FIRST Gentleman Jose Miguel Arroyo has ordered his lawyers to withdraw all the libel suits he has filed against Filipino journalists as a gesture of peace.

“Both in sincere gratitude to a nation that deserves a more harmonious leadership, and as a gesture of peace to the many kind hearts who have helped my family weather this crisis, I have instructed my attorneys to withdraw all the libel suits pending before the courts,” said Arroyo.

The statement, read by Press Secretary Ignacio Bunye in a briefing at Malacañang this morning to coincide with the celebration of World Press Freedom Day, was both welcomed and criticized by his detractors, which included many of the journalists against whom he had filed libel cases.

Forty-six journalists had been named respondents in over 50 libel cases filed by the First Gentleman since 2003.

Doctors advised Arroyo to avoid stressful activities, as he will continue to undergo cardiac therapy. He was discharged last Tuesday from the St. Luke’s Medical Center in Quezon City after recuperating from aneurysmectomy and triple heart bypass surgery.

“Apparently, Mike Arroyo’s near-death experience made him see the light. I hope the libel suits were not the only ones he saw,” said Malaya columnist and senior reporter Ellen Tordesillas. Tordesillas had been dropped from the original list of respondents in a libel case filed by Arroyo, but she was later reinstated.

Another libel respondent, Newsbreak editor in chief Maritess Vitug, said that they were glad that Arroyo has seen the light. “But he should never have filed these cases in the first place. We would like this matter to be resolved on its merits. This will provide journalists with parameters on libel and what it is not.”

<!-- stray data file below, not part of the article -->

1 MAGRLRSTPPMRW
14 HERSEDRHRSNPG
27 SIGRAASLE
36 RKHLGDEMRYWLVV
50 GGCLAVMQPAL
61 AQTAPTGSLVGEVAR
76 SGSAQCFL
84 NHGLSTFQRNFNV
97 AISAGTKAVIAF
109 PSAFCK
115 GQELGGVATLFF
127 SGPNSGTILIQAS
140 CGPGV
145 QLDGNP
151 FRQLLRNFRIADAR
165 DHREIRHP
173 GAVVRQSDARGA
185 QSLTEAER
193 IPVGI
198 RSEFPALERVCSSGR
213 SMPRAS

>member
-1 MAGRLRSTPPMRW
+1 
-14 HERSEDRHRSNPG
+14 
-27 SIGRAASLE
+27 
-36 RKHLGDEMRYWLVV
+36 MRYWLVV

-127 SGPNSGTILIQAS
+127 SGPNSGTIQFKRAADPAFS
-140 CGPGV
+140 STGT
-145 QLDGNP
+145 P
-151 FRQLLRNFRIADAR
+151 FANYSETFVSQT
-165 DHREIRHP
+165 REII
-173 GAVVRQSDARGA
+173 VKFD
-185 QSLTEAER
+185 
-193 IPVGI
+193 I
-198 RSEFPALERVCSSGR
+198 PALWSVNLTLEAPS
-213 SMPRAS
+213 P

Malaya publisher and Philippine Press Institute president Amado “Jake” Macasaet said that he wished that Arroyo had not opted to drop libel charges for commentaries that he believed were fair and involved issues of public interest.

“Dropping the charges may ease the conscience of Mr. Arroyo as he intended it to be. But freedom of the press should not be held hostage by any individual’s whims or perceived affront to his person, character or dignity,” Macasaet said.

The Southeast Asian Press Alliance (SEAPA) welcomed Arroyo’s statement, but said that it would rather credit journalists for pushing back, instead of the First Gentleman for any change of heart.

“The very act of filing 40-plus cases was the crime,” said Roby Alampay, SEAPA executive director. “He is not fooling anyone, just as he is not scaring anyone.”

Philippine Daily Inquirer publisher Isagani Yambot also welcomed Arroyo’s announcement, but added that the Inquirer was ready to fight the case in court.

Lawyer Harry Roque advised journalists who had filed a class suit against Arroyo to proceed with their suit. “At issue is freedom of speech as a right. It’s not dependent on the acts of Mike Arroyo. Besides, he has already caused damage both actual and moral.”

The National Union of Journalists of the Philippines (NUJP) challenged President Gloria Macapagal-Arroyo to declare urgent the passage of a law decriminalizing libel “to prevent a recurrence of a similarly brazen and ham-fisted and, ultimately, futile attempt to harass the media.”

2 Responses to Journalists welcome, criticize Mike Arroyo’s dropping of libel cases

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True colors, glum faces « Lunasandwich

September 18th, 2007 at 6:02 pm

[…] weeks later with a large chance of fully recovering, Mike Arroyo instructs his lawyers to withdraw the libel suits filed against more than 40 journalists. In his statement, Mike Arroyo said, “I am determined to […]

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Riddle Me This: Questions The Jester-in-Exile Wants Professional Journalists to Answer | Filipino Voices

September 4th, 2008 at 9:25 am

[…] another post on PCIJ: The National Union of Journalists of the Philippines (NUJP) challenged President Gloria […]

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